Advertisement
YOU ARE HERE: LAT HomeCollections

Cookbook Watch

May 05, 1999|RUSS PARSONS

At dinner parties, the role of the cookbook is more often to provide what's on the plate than to inspire what is being discussed. Leslie Brenner's "American Appetite" (Avon Bard, $25) is likely to be an exception. In it, Brenner, an award-winning journalist who has written on a wide variety of topics, dissects American cuisine. Perhaps most surprising of all--at least to some people--she argues that there is such a thing.

Of course, simply asserting its existence is one thing; defining it is another entirely. In trying, Brenner seems to stumble over the rather common mistake of following too closely to the trendy Mediterranean mold. She waxes enthusiastic about trendy Vermont goat cheese logs marinating in California olive oil and then dismisses the great flyover with a snippy, "If you want to make diner in Luck, Wisconsin, iceberg lettuce will still have to suffice. . . . Forget about trying to find a decent bottle of wine."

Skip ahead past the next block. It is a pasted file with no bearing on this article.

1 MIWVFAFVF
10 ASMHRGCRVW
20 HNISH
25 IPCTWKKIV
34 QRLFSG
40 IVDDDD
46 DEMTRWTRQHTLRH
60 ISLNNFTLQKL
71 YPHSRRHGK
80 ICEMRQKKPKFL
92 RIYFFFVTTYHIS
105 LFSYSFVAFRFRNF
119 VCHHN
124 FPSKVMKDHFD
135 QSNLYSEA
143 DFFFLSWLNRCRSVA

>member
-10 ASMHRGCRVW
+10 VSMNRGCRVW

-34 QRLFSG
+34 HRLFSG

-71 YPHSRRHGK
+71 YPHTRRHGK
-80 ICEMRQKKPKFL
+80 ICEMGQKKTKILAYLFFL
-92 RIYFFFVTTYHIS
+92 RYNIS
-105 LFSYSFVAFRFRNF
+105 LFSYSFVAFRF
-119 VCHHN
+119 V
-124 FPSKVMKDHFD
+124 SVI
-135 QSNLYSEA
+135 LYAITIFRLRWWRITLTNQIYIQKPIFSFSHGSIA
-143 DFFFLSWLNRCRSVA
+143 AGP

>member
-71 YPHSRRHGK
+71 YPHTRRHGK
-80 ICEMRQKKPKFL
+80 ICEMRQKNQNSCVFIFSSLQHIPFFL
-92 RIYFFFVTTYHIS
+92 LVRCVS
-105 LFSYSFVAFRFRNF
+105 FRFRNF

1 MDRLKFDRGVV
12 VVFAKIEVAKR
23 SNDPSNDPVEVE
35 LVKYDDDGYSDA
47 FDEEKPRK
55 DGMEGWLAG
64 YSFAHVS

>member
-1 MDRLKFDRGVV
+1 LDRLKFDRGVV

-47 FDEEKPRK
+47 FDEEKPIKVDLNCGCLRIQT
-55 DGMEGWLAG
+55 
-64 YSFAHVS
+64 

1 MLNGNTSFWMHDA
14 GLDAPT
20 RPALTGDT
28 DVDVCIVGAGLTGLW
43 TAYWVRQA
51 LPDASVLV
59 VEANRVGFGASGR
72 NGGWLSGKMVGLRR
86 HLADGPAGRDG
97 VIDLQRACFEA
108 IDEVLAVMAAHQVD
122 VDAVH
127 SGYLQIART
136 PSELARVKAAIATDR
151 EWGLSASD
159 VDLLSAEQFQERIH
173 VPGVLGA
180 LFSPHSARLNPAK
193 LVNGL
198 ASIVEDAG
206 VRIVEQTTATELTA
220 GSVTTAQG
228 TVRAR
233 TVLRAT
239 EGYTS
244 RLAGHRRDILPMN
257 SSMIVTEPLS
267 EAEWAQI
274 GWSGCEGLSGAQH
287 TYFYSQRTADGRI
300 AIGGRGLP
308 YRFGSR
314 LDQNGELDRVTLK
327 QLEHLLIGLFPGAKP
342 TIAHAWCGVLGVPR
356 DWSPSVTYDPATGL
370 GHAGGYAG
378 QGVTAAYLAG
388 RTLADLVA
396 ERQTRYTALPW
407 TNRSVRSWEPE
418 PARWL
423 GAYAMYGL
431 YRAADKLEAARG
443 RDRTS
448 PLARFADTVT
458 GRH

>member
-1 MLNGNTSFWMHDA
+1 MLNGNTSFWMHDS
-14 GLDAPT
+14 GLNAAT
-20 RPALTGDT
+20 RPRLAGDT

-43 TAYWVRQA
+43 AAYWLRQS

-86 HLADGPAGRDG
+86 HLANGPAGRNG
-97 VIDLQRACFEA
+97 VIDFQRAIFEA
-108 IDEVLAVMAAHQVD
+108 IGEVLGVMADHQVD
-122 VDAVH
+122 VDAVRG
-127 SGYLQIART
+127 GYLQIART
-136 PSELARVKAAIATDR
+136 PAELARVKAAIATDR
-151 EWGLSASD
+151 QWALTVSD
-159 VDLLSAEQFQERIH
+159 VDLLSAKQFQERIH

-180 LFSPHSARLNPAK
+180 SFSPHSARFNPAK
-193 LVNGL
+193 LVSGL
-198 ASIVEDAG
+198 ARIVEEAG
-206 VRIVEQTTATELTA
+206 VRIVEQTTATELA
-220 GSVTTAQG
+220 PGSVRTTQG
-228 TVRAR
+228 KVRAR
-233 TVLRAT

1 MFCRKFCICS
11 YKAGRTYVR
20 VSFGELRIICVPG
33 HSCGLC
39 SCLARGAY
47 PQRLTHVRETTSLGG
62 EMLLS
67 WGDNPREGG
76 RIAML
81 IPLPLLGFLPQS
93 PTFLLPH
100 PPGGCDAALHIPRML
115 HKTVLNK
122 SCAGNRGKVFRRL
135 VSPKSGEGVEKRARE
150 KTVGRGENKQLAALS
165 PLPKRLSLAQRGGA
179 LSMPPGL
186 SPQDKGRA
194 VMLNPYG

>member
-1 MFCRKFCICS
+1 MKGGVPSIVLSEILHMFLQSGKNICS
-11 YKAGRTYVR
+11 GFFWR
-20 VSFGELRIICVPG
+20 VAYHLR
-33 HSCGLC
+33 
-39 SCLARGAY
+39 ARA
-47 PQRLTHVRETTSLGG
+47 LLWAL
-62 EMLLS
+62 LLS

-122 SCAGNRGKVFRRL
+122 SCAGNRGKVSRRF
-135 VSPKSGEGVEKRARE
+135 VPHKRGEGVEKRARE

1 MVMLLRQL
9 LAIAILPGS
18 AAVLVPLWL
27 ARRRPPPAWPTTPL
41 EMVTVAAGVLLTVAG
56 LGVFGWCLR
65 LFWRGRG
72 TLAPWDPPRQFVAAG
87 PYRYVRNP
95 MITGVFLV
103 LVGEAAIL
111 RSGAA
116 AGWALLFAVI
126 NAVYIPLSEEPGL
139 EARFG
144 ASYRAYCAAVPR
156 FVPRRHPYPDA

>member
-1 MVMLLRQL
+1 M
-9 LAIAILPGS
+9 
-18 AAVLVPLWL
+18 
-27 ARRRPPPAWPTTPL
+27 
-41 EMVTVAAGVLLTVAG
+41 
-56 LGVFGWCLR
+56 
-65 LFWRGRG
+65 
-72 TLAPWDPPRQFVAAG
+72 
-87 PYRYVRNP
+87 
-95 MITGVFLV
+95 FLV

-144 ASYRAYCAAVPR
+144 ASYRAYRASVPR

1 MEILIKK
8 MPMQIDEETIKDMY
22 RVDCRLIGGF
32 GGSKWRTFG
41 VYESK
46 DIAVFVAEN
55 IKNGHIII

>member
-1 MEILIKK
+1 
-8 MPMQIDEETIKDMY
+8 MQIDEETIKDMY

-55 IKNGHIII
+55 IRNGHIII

Of course, not all of the world's cuisines are wine-based and there is a good argument to be made that--culturally, anyway--iceberg lettuce is as worthy as cavalo nero. But that's the kind of book this is: breezy, opinionated and, if nothing else, sure to spice up dinner table conversations.

Advertisement
Los Angeles Times Articles
|
|
|